A big problem the series has initially, is the fact that it takes a long time to get going. It starts with an in medias res scene, with the group starting up a big mecha and getting it started. After that we're showed the lives and struggles of Akiho and Kaito in their strife to get the robot working. They get some more members shortly, but the two are unquestionably the main characters. So, basically, the first episodes are for introducing the characters and the basic plot, which is usually fine. The problem is that the main characters aren't really that interesting, and neither is the main story to begin with. Viewers who stick around will have a passable series to watch, but there's not a whole lot keeping you in attached to the show or its characters. Let's see why:
The characters, with focus on the main characters:
Kaito - the series main protagonist, mind you- is an extremely bland and terribly boring character. He rarely shows interest in doing anything at all and seems to be sticking around "just because". In the beginning, coming off as eternally sceptical and non-committal, though at times showing intense caring and emotion, Kaito is a character that's all over the place, everything at once. It's not that he breaks out of his usual behaviour once or twice, it's that he doesn't have a starting point. Which is something you can say about the series as well.
Akiho - sharing main protagonist duties with Kaito - is a very energetic character who strongly believes in herself and her vision of building the robot her sister started building years previously. I can see her being a character that splits the audience, like a Haruhi. Infectious and happy-go-lucky personality that can alienate some viewers and enamour others.
The most glaring problem with the side-characters is that they're used mainly as plot devices. Characters pop in and out of relevance when it's convenient to the story, and few are consistent throughout the series. So, even when there are scenes that are supposed to evoke emotional responses, we as viewers haven't been given enough to care about the characters and their fates. Every scene should get some sort of reaction or give you something as a viewer. Tons of scenes and some episodes could and should have been cut out to give the viewer more information and background.
The story, which takes the back seat to introducing the characters. The mecha launching stuff in the opening moments of the show is a set-up for other things to happen in the second half of the series and the main story takes a few episodes to even enter the series. The story is told very episodically, in fragments between the episode-long character arcs, where you get more information about the characters and at times ending that characters arc entirely. Like seriously, what ever happened to Subaru's dad going at him for still being into robots? Did he just chill out after Subaru picked one apart in front of him? It was never very clear in the series, or at least not given enough time to appreciate what the arc ultimately did for the character (nothing at all).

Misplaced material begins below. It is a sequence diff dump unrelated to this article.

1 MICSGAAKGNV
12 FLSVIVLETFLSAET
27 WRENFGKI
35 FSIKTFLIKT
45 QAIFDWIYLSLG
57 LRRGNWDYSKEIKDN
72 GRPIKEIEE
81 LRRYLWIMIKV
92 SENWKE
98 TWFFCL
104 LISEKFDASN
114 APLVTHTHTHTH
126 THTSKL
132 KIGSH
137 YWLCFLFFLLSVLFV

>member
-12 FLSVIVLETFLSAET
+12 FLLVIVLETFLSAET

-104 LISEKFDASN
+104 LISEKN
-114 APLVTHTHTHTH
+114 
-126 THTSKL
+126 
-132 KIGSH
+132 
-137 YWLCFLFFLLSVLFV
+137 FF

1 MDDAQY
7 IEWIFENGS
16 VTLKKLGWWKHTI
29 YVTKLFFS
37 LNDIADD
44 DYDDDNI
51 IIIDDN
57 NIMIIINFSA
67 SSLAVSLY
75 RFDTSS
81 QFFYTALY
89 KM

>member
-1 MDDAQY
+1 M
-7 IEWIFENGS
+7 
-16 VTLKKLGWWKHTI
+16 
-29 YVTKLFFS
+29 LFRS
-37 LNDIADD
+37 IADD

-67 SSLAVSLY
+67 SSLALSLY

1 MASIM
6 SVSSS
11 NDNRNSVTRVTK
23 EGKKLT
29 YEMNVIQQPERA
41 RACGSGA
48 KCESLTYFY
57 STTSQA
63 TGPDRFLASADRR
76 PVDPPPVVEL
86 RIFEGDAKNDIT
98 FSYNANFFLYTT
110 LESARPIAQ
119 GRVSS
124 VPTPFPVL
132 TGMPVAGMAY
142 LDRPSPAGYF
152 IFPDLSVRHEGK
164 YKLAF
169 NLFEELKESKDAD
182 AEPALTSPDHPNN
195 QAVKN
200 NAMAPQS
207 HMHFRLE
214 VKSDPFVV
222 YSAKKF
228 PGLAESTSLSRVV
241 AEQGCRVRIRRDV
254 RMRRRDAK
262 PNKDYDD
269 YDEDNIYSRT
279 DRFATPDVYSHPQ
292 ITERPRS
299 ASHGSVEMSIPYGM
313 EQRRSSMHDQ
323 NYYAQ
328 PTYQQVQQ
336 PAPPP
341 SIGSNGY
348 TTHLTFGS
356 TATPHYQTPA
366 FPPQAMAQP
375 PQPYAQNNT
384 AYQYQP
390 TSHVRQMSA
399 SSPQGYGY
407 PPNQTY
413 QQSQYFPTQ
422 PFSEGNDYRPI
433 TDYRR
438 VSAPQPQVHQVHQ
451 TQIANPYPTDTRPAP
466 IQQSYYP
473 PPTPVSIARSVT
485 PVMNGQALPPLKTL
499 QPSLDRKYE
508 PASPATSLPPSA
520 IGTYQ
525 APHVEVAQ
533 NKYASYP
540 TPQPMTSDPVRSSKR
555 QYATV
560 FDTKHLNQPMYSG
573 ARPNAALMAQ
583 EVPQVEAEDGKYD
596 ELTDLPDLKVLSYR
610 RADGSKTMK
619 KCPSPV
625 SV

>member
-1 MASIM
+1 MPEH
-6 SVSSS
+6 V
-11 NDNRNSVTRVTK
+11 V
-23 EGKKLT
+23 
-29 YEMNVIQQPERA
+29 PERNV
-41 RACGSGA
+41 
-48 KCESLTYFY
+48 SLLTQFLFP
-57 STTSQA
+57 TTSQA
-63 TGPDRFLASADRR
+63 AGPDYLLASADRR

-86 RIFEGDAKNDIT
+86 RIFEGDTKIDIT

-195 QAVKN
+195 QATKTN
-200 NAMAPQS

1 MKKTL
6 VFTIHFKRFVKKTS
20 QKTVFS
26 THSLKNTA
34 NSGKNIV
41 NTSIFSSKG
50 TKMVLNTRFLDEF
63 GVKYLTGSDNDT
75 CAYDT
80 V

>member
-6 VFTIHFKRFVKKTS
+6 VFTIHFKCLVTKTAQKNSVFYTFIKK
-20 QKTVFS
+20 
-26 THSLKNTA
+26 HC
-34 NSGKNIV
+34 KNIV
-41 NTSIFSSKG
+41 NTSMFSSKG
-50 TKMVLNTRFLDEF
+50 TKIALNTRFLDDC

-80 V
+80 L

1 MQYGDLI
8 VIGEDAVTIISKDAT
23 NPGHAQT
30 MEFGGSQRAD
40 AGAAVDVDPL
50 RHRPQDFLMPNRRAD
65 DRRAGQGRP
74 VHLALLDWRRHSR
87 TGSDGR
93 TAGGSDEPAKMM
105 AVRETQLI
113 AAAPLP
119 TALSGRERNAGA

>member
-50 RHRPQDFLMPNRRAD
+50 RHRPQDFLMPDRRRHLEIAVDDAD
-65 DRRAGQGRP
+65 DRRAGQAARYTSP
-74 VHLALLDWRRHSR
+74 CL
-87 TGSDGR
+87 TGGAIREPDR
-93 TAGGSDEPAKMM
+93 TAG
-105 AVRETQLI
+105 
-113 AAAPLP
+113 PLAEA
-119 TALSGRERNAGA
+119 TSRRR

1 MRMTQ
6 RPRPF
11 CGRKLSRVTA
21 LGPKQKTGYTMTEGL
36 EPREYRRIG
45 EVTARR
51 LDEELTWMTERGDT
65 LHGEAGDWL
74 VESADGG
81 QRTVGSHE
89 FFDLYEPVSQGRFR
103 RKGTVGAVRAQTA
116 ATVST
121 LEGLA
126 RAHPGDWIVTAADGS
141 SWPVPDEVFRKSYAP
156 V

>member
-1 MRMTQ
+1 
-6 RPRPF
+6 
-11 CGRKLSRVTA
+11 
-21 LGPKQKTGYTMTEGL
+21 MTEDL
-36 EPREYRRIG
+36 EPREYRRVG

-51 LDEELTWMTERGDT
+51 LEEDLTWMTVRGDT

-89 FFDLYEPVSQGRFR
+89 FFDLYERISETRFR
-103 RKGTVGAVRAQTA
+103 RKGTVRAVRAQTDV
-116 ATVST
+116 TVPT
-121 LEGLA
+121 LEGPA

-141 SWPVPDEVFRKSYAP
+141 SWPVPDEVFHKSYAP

It does pick up a considerable amount later, with some emotional episodes and big events and twists. The middle part of the series is easily its best. Though, with the characters being horribly, infuriatingly uneven, it's hard to fully enjoy the series. Also, some scenes are so ridiculously improbable and out of the blue that any seriousness it's trying to get across gets lost.
Now, I've been ragging on it a lot, but honestly, Robotics;Notes is an enjoyable show at times. It's passable as a watch, but if I were to decide on it being good or bad, I have to go with bad. With the story presented, the show has the potential to be a great show, but there are like six episodes dedicated to the story when the disappointing endgame rolls in, filled with deus ex machinas.
To summarise: The series does a poor job at getting the attention and sympathies of it's viewers to begin with and the pacing is way off from where it should be to tell a story that you, as a viewer, should become invested in. Main characters aren't able to carry the show on their own, and as a result the show is pretty flat in the end. It's almost fun how much we're meant to take for granted without any explanation at all. As such, it fails in doing what any series striving to be considered a serious work should do: Make the viewer care. It certainly has some sweet feel-good moments, but they hardly weigh up the series' shortcomings. It's a good try, but in the end it fails more than it succeeds. It falls short of the line between good and bad, and as such, I won't recommend this series to anyone. Maybe I would recommend an aspiring storyteller to watch it, just to know what pits in writing and storytelling to avoid, and that's certainly not something you would want written on the back of the DVD-case.
Hairstyles are very important to character design. Did you know they made an entire anime about how great twintails are? Why do anime fans like twintails so much and what, if anything, are the defining characteristics of these double-ponytailed ladies?